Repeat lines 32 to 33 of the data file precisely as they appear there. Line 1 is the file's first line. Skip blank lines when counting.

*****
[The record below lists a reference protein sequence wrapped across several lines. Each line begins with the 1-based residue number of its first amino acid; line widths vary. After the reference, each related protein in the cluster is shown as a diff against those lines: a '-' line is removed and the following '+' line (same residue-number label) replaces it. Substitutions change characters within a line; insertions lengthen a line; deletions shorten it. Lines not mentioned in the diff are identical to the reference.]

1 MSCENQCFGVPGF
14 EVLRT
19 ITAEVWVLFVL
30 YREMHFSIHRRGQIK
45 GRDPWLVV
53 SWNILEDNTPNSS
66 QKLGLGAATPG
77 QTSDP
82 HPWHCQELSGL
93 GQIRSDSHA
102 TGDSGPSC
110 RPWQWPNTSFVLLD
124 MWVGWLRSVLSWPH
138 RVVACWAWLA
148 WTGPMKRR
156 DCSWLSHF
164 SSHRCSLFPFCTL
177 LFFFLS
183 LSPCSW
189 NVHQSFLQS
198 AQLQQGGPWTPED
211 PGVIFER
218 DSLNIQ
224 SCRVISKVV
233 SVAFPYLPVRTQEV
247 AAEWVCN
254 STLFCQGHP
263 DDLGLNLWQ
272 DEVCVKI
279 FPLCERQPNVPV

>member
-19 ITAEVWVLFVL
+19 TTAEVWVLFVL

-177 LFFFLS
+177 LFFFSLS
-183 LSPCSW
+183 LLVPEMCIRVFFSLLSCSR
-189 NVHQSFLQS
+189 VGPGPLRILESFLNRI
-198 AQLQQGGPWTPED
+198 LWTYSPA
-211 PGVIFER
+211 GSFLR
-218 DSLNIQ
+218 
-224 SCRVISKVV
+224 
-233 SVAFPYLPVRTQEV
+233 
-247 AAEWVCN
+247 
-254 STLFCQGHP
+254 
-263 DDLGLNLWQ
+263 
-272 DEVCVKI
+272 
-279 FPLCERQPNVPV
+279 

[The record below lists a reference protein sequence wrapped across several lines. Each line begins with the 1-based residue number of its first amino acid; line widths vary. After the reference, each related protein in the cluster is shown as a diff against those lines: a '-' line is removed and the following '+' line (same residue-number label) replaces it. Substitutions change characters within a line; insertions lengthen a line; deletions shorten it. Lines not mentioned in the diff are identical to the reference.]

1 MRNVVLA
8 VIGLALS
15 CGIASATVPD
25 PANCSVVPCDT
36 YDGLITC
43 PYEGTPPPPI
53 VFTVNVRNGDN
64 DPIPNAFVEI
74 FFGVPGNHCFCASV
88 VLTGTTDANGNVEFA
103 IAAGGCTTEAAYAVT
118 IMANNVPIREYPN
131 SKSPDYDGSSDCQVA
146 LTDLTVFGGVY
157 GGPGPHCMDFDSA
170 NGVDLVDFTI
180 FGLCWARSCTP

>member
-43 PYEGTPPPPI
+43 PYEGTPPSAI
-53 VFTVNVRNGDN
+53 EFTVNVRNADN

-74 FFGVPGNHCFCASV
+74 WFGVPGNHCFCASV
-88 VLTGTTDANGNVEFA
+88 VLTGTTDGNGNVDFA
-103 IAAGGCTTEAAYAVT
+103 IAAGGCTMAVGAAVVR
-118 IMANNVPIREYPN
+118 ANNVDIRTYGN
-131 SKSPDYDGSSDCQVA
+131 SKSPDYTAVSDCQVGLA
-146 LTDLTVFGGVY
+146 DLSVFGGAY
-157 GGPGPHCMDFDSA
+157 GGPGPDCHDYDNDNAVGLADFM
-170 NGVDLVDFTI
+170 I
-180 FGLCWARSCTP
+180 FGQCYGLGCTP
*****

>member
-19 ITAEVWVLFVL